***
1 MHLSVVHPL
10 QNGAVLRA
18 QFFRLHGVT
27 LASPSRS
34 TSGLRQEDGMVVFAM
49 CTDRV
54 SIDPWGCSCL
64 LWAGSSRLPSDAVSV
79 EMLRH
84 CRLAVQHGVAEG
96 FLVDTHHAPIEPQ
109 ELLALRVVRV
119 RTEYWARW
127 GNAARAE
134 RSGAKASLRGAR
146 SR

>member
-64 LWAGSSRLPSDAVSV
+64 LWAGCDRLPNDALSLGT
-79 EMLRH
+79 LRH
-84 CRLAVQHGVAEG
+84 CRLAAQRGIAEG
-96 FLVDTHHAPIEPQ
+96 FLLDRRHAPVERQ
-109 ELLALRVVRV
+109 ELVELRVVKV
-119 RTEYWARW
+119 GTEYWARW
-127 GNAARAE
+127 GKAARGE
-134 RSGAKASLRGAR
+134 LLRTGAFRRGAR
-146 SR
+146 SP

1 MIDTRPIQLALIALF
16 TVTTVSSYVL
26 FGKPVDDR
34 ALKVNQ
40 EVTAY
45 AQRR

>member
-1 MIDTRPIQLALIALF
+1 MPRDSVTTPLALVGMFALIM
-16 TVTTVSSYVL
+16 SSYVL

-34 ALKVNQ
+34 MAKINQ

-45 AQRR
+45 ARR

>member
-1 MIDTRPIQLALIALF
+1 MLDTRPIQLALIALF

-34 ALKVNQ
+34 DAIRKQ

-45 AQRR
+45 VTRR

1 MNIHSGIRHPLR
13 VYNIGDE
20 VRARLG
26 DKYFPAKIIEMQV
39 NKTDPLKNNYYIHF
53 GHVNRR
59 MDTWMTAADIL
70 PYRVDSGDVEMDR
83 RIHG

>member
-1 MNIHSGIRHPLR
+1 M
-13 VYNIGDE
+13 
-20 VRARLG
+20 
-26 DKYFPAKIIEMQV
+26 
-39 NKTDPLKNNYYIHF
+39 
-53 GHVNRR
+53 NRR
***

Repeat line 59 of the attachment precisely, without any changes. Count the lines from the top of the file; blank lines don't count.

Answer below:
13 VYNIGDE